A spike in blood pressure, a quickening in breathing, a rise in the electrical conductivity of skin…. These are the signs of a liar, at least, according to a polygraph test. But what if you were telling the truth?
In television and film, polygraph tests are often depicted as infallible, even if the character themselves do not believe it. In the film Meet the Parents, the main character, Greg, is subjected to a polygraph test (with an antique polygraph device, no less) at the hands of his girlfriend’s father. “These aren’t 100% accurate, right?” he asks. “You’d be surprised how accurate they are. They can tell fairly easily if someone is lying or not,” says the father. Greg’s nervous look says it all, he is going to get caught lying, which is exactly what happens as the needles on the device swing wildly each time he lies. But are polygraphs tests that accurate? Is determining deception as simple as monitoring blood pressure and heart rate? Is there a way to “beat” a polygraph test?
Just how accurate polygraph tests are is a hotly debated topic in the scientific community. Polygraph examiners argue the tests are highly accurate and some studies have shown the testing process to be accurate but a 2003 report from the National Academy of Sciences (NAS) casts doubts on polygraph accuracy. The physiological responses the test monitors, for example, are not unique to deception. Blood pressure, heart rate, respiration rate, and skin conductivity are known to change under other emotional states, such as fear or arousal.
There are also issues with studies of the test’s accuracies. Laboratory studies focused on mock trials, so subjects did not feel the same sense of high stakes as those undergoing polygraph testing for a real trial or as a pre-employment check, and observational field studies were found to be plagued by examiner bias favoring overestimation of polygraph test accuracy. The report also found no evidence of polygraph accuracy across “personality types, sociodemographic groups, psychological and medical conditions, examiner and examinee expectations, or way of administering the test and selecting questions.” An overall recommendation of further scientific study of polygraph testing was the final conclusion of the report.
Even if polygraph test accuracy is not currently scientifically backed, it does not mean the tests are inaccurate. Which means subjects undergoing testing are still tempted to cheat the device. Polygraph testing involves the comparison of physiological responses between innocuous questions, such as “Is your name Brad?,” with detailed high-stake questions, such as “Were you involved in the bank robbery occurring on August 12?” If a person can create spikes in physiological responses during truthful answers, it will appear as though they are telling the truth during deceitful answers.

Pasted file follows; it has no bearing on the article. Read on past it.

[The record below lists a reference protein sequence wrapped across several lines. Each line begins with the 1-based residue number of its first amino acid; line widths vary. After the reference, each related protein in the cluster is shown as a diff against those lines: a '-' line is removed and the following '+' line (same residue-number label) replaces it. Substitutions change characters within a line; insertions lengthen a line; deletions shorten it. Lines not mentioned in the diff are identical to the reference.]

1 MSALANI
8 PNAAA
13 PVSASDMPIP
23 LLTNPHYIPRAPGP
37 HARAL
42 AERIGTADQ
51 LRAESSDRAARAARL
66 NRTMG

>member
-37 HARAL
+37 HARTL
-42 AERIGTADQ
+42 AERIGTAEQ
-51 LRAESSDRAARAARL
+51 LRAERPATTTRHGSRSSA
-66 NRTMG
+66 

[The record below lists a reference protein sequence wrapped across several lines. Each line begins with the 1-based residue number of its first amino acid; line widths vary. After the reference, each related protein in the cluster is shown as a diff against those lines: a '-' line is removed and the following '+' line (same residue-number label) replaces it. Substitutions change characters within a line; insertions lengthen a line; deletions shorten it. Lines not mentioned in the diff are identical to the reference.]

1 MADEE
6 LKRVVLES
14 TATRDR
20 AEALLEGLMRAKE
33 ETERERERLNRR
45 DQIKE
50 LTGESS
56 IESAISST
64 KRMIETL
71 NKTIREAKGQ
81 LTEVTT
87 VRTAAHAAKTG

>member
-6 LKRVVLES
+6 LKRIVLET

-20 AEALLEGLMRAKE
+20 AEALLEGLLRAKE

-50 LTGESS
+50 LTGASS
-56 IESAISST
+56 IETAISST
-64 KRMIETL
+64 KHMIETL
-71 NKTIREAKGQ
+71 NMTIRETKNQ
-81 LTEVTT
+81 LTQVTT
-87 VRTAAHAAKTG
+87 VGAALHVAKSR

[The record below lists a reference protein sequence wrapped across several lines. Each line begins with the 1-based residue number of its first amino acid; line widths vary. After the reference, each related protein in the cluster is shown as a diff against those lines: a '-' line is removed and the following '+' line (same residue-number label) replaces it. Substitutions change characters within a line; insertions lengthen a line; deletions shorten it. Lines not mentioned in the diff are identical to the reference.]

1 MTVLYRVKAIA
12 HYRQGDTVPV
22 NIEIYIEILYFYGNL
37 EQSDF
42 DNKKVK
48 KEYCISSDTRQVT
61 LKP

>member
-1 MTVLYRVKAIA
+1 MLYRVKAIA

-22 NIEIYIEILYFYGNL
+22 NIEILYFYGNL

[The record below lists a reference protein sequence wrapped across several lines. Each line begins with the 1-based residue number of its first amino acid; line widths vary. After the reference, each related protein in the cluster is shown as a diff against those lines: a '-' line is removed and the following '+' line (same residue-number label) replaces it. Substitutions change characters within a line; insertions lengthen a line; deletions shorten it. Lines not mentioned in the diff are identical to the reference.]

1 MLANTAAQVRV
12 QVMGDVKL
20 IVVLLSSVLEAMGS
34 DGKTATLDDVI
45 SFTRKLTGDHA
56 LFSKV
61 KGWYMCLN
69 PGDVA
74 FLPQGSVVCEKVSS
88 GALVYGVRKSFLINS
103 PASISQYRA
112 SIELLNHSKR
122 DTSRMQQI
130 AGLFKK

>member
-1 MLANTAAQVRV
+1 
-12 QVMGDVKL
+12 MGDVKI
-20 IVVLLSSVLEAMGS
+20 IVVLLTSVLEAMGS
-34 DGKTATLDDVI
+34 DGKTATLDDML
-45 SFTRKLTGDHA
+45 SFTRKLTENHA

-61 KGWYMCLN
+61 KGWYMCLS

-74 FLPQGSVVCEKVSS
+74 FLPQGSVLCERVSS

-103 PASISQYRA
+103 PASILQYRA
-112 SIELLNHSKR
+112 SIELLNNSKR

Countermeasures to beat polygraph tests are seen in several films like Ocean’s 13, where a character hides a tack in his shoes to press down on during truthful answers. This same technique is depicted in the film Harsh Times and the television show Profit, though it is only one of several countermeasures thought to disrupt test results. Subjects might also use drugs, such as Valium, or mental strategies, such as meditation, to counteract rises in physiological responses during dishonest answers. Aldrich Ames, a double-agent for the Soviet Union, passed two polygraph tests by following his handler’s advice to “Get a good night's sleep, and rest, and go into the test rested and relaxed. Be nice to the polygraph examiner, develop a rapport, and be cooperative and try to maintain your calm.”
Some studies have suggested countermeasures do have an effect on polygraph testing but the NAS report found limitations (most of the studies were conducted by one scientist and his colleagues) and variations (countermeasures increased failed tests in some studies) within the studies. It might also be possible that countermeasures could be detected by the examiners, though there is no direct evidence of this because such information would be kept secret by examiners. Still, the NAS report found subjects trying to beat the test were a concern and warranted more scientific study.
A Complicated Answer
The answers to questions about polygraph testing are complicated. Is it accurate? Maybe, there is a lot to consider about how testing is done, how it is measured, the science behind testing, and so much more. Can you beat a polygraph test? Maybe, more research needs to be done into countermeasures and how they affect physiological responses and test results. Some studies have also shown the test to fail innocent individuals who were honest during the testing process, so the overall answer is polygraph testing is complicated and for a method in use since 1921, the scientific studies are lacking. So, while television and film depict it as accurate, just know the polygraph is still missing some scientific backing – information we bet Greg in Meet the Parents wished he had known.
If you want to learn more about polygraphs and lie detection, grab the free PDF of the NAS report here.